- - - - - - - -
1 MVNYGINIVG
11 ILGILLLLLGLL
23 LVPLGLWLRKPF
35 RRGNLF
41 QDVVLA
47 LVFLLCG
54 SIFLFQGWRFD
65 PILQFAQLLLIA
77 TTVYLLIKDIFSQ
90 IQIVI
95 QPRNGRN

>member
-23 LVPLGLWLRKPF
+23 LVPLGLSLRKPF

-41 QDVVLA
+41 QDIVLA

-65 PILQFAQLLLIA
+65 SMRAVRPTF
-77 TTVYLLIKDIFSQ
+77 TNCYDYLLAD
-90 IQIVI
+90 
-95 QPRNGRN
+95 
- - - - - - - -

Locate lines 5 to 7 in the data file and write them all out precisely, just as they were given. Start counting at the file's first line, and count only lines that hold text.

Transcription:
41 QDVVLA
47 LVFLLCG
54 SIFLFQGWRFD